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CANNES, France — Elena Anaya is in a daze.
Although the Spanish actress got eight hours of sleep last night — no doubt a record for anyone attending the Cannes Film Festival — she starts the interview by confessing: “I’m destroyed. I have no energy.”
Anaya explains that she’s suffering not from some mystery ailment, but rather an excess of strong emotions following the premiere of “The Skin I Live In,” director Pedro Almodóvar’s latest feature in which she plays the title role of Vera.
“I have a happiness inside that doesn’t fit. It’s too big, it’s too beautiful, what’s happening,” she exclaims, dressed in a blue short-sleeved silk top and black trousers by Spanish designer Miguel Palacio.
Though she has been acting since the mid-Nineties, the 35-year-old is virtually unknown outside of Spain, aside from a small role as the vampire Aleera in “Van Helsing” and her appearance in Justin Timberlake’s video for “SexyBack.”
That could all change following her collaboration with Almodóvar, who famously launched the Hollywood careers of Penélope Cruz and Antonio Banderas.
The latter has reunited with his mentor on this movie, playing a twisted surgeon who holds Anaya’s character captive in a deserted mansion and uses her as a guinea pig for experiments in skin grafting.
Like “The Sixth Sense,” the psychological thriller hinges on a plot twist that makes it tricky to discuss without giving too much away.
The crux of the character, Anaya says, is an inner strength that springs from an animal instinct for survival.
“Skin is just skin, just the packaging that envelops our essence, our goals, our feelings, our fears, our nasty thoughts,” she notes. “This character has an inner core that can’t be touched and mutilated and changed, and that keeps this character alive.”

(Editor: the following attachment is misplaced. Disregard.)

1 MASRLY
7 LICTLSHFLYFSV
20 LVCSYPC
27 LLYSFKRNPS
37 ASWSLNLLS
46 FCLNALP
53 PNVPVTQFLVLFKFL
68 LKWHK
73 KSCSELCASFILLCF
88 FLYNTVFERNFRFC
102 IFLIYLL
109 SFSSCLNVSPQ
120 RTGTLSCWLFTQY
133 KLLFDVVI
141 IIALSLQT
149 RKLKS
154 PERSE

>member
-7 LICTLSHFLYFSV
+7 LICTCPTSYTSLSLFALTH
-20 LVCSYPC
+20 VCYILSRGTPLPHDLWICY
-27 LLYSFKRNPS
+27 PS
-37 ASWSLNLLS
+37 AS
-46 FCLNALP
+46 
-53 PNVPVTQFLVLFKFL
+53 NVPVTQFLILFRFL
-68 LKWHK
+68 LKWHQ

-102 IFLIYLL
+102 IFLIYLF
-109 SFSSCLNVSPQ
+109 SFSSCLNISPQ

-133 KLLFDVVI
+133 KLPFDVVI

Anaya spends many of her scenes in sleek bodysuits by regular Almodóvar collaborator Jean Paul Gaultier, but just as often, she is in the buff — either on the operating table or the object of sexual lust.
“It wasn’t a problem because Pedro is one of the most respectful directors I have worked with and all those moments where I have to be naked or half-naked, he was very concerned and very worried that I felt comfortable, and actually, I did,” she says.
On reading the script, she was less concerned by the nudity than by how she would achieve the luminous, otherworldly glow that characterizes Vera’s artificial skin. Enter cinematographer Jose Luis Alcaine and special effects firm El Ranchito, whose efforts lend her an almost untouchable air.
Vera whiles away the hours locked in an antiseptic room practicing Pilates and yoga, displaying an athletic prowess that belies Anaya’s sparrow-like frame.
“I had to practice the discipline of yoga for quite a while before we started filming. I adore it so much, I want to keep it as part of my life forever,” she says.
It’s helping to keep her grounded as she deals with speculation about where her career might go from here — even if “The Skin I Live In” left the festival empty-handed.
As Anaya recalls the premiere of the movie in Cannes, she lets her Latin exuberance bubble over.
“You saw my face in the magazines?” she asks, mimicking a crazed grin. “I was, like, possessed. I was so happy, I almost started crying when we walked up the red carpet.”